“Safe Stations” Program Hits Maryland County

As health and law enforcement officials in Maryland prepare to battle a projected new wave of opioid-related overdoses in their state, representatives from Anne Arundel County are offering direct aid to individuals seeking to break the grip of addiction.

In late March, County Executive Steve Schuh announced the launch of the “Safe Stations” program, which designated fire and police stations in Anne Arundel County and its county seat, the city of Annapolis, as a safe location for individuals to make the first steps in recovering from their heroin and opioid addictions.

The initiative links together Anne Arundel County and Annapolis firefighters, paramedics and police with the county’s Crisis Response Team to provide 24-hour, seven-day-a-week assistance to any county or city resident who enters a fire or police station seeking help.

Upon arrival and request for assistance, firefighters and paramedics will perform a medical assessment to determine if the individual needs immediate medical attention. If there is cause for concern, emergency medical services will transport the individual to a local hospital or medical facility, while the Crisis Response Team (CRT) will alert hospital staff that a Safe Station is en route to their facility and will need immediate attention.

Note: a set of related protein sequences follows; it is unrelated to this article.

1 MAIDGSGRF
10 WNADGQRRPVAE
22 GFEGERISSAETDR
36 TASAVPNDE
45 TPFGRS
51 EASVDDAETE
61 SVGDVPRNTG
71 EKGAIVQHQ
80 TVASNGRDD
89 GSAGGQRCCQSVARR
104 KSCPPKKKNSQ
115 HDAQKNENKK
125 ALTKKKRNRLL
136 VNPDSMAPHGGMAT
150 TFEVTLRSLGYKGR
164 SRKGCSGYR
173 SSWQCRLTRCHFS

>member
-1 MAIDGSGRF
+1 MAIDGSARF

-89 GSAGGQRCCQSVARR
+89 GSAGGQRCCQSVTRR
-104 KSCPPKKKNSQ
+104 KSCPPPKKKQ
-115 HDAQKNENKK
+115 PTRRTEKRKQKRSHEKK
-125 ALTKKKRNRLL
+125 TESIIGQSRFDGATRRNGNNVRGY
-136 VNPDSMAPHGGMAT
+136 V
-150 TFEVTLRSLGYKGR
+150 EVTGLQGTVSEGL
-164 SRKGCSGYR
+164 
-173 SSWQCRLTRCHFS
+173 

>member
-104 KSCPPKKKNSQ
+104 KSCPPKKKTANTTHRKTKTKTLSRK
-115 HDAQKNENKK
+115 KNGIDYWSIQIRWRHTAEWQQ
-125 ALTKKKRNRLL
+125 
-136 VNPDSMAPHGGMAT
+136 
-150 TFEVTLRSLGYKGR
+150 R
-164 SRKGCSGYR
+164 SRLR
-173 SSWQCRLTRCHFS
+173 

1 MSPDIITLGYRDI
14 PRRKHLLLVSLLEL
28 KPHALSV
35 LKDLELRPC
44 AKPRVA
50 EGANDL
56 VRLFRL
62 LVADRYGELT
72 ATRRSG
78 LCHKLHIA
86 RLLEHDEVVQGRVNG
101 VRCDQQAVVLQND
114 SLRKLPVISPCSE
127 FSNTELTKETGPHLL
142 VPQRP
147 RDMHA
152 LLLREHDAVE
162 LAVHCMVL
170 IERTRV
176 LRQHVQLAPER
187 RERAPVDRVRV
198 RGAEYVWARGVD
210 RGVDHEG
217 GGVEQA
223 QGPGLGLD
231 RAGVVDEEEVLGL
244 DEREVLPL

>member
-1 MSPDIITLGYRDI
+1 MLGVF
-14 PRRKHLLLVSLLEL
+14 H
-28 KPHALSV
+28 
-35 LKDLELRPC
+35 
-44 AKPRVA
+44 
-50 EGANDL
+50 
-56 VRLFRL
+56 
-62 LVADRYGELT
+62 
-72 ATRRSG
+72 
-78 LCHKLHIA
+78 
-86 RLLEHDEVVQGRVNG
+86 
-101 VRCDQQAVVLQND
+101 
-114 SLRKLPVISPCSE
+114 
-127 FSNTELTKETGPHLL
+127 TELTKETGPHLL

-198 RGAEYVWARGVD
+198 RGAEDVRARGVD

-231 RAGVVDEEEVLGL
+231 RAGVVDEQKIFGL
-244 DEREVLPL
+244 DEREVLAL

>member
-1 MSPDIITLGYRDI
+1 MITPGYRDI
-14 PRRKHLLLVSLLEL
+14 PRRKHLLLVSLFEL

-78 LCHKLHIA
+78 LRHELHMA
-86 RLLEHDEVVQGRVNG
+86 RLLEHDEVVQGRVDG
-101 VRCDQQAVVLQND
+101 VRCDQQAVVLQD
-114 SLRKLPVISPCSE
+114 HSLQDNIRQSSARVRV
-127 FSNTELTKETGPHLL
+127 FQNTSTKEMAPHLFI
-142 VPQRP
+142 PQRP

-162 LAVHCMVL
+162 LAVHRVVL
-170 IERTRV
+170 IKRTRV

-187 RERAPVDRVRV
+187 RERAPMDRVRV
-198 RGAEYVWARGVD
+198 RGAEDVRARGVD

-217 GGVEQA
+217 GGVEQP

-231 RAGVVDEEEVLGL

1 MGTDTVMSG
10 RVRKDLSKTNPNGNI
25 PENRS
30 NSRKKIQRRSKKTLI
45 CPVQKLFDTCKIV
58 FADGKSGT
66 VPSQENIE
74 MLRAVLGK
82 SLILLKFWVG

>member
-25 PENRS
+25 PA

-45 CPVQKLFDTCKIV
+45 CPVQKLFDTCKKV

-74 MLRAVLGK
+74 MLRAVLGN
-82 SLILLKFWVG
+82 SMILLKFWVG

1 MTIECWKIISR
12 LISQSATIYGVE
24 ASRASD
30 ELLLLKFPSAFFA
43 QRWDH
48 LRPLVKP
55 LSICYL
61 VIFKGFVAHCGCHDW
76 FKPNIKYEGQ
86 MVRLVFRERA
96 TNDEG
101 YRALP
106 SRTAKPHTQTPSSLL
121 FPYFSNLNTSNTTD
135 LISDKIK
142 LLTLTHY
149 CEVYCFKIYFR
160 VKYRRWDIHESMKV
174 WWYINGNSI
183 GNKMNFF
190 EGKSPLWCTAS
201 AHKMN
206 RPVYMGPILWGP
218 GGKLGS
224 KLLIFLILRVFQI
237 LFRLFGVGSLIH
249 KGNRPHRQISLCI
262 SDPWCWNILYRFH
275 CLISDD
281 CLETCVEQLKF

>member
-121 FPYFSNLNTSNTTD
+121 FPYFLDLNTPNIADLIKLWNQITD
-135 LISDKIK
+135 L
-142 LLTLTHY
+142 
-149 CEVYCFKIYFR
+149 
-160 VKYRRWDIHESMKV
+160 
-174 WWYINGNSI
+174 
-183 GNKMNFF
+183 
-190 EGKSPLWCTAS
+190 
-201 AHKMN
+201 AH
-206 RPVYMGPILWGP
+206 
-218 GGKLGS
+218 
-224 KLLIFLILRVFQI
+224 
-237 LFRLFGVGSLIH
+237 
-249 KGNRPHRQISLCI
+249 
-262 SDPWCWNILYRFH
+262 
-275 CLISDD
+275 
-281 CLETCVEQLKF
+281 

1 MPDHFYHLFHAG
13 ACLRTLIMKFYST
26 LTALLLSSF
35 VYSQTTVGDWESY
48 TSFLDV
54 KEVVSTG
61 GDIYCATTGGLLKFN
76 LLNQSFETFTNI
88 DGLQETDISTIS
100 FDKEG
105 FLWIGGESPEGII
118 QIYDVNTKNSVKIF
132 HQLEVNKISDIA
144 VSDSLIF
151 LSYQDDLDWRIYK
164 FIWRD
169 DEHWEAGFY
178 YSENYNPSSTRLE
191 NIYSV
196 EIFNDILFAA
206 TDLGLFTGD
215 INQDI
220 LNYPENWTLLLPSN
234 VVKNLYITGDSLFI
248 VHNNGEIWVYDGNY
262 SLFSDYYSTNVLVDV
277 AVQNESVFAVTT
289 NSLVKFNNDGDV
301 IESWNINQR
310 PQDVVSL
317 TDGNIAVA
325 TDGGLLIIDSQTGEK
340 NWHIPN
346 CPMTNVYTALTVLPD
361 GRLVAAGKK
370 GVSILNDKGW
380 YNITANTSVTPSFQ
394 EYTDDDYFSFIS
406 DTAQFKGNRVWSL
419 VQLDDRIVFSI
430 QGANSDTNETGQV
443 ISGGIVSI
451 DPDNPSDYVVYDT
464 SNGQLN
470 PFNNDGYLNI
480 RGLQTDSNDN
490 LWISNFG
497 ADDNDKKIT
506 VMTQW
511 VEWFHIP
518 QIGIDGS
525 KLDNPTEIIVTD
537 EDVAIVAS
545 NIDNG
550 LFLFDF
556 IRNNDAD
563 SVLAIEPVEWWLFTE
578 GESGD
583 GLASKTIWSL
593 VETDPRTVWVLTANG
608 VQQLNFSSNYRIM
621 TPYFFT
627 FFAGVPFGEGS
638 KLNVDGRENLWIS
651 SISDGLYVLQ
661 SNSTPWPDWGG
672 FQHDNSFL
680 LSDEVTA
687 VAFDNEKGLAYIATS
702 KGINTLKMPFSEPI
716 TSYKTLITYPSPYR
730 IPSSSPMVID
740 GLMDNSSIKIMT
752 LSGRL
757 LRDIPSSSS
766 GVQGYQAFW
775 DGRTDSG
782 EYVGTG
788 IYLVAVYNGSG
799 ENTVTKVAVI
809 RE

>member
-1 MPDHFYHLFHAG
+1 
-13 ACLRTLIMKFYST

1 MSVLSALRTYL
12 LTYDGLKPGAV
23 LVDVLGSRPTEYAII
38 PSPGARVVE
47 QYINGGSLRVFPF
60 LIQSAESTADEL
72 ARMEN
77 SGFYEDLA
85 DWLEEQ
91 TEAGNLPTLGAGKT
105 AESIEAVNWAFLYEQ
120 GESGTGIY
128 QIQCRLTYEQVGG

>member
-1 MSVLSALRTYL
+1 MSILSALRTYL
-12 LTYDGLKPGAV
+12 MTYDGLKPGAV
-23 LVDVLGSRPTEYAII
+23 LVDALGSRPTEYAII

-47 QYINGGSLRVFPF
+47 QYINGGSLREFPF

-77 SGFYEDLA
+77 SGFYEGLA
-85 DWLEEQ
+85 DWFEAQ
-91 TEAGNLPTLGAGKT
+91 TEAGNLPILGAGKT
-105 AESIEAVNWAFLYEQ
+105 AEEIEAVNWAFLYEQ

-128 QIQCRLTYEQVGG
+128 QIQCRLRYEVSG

If there is no need for medical attention, the CRT will be notified that there is an active Safe Station case and then determine which option is best for the individual, including access to the county’s detoxification services. Any needles or other drug paraphernalia, as well as drugs or other illegal substances, will be collected and/or disposed without threat of arrest.

Individuals with active warrants or notices for failing to appear in court will not be barred from assistance; however, as Anne Arundel County State’s Attorney Wes

Adams stated, “[People] need to know they can safely walk into [any] station and understand we will move them along the path to resolve those consequences, but our priority is to get them into treatment.”

The latest data for drug overdose deaths in Maryland shows more than 1,400 fatalities occurring between January and September 2016, which surpasses the total number of overdose deaths for 2015 in its entirety.